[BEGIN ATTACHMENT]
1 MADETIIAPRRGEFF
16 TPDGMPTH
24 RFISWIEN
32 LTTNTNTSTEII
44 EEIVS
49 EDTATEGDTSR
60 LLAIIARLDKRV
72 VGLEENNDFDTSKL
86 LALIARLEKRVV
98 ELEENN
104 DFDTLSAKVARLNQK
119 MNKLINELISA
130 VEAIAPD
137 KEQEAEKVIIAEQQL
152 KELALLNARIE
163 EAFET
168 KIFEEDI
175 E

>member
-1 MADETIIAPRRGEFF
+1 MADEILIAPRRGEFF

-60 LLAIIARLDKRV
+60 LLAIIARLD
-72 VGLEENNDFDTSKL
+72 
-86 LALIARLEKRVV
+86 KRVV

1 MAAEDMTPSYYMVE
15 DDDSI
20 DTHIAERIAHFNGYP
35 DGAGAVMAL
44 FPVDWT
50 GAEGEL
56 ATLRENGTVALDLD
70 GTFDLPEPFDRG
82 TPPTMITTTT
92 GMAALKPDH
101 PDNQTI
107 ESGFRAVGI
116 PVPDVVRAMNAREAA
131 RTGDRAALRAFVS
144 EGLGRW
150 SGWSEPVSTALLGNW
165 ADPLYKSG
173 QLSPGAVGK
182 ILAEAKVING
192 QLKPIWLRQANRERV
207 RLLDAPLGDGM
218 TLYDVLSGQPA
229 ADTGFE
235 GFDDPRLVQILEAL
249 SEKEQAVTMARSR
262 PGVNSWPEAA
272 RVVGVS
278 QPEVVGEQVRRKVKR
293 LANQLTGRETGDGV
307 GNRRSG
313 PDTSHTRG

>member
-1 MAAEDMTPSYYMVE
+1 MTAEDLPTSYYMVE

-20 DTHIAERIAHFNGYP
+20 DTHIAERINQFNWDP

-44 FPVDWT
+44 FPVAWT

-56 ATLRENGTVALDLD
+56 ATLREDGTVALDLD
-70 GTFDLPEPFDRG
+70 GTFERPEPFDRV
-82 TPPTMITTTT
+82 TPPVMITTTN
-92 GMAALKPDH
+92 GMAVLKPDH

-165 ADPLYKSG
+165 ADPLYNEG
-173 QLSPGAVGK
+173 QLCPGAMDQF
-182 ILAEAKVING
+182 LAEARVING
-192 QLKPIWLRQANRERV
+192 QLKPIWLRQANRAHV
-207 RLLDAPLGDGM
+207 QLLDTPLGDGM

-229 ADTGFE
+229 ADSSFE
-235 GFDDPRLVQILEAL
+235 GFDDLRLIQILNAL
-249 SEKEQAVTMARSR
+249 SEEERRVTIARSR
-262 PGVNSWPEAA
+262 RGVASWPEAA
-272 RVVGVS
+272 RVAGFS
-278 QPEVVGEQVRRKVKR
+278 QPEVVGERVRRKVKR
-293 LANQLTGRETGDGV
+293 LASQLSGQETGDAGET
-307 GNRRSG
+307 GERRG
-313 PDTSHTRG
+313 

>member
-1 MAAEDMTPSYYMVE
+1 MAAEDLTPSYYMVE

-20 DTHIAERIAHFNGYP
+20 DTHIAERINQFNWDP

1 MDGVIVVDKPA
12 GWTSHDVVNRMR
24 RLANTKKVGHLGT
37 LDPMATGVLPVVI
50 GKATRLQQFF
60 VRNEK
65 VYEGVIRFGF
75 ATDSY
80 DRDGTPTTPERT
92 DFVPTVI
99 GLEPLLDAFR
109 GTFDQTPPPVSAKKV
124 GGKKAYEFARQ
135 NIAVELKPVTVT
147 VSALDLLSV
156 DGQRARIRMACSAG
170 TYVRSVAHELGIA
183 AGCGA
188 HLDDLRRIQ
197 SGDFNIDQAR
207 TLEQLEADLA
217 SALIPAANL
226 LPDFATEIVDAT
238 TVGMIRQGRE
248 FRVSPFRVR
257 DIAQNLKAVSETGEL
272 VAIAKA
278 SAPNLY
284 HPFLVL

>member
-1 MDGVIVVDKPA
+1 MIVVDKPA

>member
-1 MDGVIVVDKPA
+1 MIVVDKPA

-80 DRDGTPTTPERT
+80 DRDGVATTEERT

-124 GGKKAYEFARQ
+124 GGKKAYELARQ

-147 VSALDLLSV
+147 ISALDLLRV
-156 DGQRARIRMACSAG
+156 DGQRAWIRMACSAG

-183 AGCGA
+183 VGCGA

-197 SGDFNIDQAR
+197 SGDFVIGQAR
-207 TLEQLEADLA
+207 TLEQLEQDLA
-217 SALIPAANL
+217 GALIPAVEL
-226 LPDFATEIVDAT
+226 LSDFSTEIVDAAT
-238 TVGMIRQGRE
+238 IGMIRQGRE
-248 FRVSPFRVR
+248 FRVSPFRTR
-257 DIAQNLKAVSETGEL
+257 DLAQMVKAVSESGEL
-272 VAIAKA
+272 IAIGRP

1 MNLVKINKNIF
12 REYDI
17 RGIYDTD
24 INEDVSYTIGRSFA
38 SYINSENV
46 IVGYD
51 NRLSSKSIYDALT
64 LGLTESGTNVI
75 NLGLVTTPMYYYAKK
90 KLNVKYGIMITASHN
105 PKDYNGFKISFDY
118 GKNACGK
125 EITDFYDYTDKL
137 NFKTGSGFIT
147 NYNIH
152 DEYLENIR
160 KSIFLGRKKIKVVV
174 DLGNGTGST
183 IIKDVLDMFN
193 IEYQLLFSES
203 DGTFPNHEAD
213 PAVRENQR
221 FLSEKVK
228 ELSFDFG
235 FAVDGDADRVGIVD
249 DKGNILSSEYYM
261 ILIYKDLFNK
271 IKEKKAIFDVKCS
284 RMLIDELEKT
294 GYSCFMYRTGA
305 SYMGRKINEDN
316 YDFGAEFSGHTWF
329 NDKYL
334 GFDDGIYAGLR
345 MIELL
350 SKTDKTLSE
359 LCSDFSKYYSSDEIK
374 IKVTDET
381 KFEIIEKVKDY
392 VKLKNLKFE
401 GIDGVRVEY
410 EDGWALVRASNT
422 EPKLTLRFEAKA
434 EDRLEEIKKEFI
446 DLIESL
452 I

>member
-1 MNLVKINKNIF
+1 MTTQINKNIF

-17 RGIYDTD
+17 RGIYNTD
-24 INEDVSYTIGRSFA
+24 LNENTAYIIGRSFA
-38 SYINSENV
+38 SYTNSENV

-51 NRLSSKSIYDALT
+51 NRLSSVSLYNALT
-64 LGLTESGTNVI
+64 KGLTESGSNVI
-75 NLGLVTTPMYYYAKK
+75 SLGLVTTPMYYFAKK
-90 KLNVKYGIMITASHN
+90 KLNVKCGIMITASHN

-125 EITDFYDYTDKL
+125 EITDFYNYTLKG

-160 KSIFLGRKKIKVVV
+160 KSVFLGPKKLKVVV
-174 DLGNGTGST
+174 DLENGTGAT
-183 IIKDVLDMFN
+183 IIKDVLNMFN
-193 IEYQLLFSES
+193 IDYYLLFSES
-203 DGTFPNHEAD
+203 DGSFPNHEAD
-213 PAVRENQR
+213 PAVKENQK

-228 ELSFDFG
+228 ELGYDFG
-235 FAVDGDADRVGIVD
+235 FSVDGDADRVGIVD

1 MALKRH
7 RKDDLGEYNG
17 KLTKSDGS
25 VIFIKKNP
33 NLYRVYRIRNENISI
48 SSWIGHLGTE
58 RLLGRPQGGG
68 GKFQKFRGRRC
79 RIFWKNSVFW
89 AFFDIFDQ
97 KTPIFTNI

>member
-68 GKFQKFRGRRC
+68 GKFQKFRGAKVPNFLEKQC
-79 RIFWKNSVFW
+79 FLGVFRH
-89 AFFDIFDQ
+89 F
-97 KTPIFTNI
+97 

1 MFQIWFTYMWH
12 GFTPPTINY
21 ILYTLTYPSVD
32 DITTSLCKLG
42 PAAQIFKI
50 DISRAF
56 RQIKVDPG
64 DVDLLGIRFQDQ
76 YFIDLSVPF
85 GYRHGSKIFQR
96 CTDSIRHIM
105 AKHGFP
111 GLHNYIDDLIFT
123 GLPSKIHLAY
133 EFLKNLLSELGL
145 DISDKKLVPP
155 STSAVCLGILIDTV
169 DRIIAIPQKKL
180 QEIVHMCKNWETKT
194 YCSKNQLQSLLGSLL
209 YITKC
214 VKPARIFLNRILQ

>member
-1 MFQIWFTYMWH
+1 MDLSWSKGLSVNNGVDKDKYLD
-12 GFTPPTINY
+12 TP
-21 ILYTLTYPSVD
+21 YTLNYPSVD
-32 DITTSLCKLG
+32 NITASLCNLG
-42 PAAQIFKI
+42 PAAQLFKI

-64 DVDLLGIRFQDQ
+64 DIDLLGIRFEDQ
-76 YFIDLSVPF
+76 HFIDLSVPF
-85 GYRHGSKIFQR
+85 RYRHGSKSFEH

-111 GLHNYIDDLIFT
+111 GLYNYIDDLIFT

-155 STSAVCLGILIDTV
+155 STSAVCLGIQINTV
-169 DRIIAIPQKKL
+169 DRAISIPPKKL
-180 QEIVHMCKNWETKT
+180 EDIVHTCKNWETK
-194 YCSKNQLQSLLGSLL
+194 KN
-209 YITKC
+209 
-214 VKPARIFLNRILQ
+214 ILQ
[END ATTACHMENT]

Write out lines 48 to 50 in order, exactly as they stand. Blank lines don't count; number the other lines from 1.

207 RLLDAPLGDGM
218 TLYDVLSGQPA
229 ADTGFE